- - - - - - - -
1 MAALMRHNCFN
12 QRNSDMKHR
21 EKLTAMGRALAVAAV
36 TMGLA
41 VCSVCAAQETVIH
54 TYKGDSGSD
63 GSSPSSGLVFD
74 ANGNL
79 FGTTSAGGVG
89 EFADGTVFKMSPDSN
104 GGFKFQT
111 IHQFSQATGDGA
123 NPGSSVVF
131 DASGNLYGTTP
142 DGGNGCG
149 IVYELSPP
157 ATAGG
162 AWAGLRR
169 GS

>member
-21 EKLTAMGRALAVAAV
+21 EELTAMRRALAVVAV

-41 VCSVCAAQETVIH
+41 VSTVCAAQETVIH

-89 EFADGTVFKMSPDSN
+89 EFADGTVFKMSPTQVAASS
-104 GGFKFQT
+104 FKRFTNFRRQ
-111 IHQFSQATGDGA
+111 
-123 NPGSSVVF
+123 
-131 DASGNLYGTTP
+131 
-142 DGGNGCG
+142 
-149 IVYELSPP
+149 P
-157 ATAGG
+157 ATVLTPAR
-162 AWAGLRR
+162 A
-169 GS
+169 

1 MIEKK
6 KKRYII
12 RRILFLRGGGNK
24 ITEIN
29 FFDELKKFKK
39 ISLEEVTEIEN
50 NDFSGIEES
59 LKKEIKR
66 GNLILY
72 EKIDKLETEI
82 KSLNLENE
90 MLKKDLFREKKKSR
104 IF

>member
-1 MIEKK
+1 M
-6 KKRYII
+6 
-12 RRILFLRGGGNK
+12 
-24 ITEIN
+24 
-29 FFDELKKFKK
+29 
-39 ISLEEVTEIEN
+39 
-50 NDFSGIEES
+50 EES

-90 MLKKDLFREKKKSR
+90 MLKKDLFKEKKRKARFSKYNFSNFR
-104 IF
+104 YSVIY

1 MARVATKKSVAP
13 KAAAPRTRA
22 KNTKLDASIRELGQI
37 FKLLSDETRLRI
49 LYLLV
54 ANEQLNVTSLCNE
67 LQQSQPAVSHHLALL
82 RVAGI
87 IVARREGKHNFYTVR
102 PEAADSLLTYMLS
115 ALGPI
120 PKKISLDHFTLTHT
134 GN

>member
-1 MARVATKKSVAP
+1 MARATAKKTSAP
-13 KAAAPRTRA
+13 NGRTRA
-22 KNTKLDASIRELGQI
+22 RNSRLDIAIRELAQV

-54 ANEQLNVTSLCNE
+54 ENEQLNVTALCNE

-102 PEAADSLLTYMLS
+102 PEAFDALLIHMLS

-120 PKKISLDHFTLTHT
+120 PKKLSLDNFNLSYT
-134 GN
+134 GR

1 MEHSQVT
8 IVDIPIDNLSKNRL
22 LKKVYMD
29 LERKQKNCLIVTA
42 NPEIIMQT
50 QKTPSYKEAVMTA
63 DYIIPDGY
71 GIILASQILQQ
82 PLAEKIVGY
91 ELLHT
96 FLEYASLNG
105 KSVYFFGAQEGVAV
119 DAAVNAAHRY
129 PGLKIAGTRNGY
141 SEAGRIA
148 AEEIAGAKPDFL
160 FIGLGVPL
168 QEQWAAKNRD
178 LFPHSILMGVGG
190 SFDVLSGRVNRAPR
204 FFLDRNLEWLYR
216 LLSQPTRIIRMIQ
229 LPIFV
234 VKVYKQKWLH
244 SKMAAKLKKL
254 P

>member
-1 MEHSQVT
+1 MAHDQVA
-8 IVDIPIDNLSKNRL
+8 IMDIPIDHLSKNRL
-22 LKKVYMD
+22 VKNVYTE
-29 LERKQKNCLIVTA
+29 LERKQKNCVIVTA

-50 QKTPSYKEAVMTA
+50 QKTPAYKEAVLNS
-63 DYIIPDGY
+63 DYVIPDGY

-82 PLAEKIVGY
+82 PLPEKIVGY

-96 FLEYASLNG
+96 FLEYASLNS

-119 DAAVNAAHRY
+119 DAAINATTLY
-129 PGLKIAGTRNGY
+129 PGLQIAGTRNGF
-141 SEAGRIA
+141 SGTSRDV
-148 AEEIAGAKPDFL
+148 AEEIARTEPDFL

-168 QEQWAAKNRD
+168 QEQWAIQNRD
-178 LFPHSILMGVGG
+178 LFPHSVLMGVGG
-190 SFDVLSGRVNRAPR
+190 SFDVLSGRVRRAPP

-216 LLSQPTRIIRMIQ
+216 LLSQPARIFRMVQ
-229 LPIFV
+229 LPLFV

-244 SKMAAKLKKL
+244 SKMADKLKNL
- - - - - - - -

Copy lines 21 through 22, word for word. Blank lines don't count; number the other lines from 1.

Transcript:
-21 EKLTAMGRALAVAAV
+21 EELTAMRRALAVVAV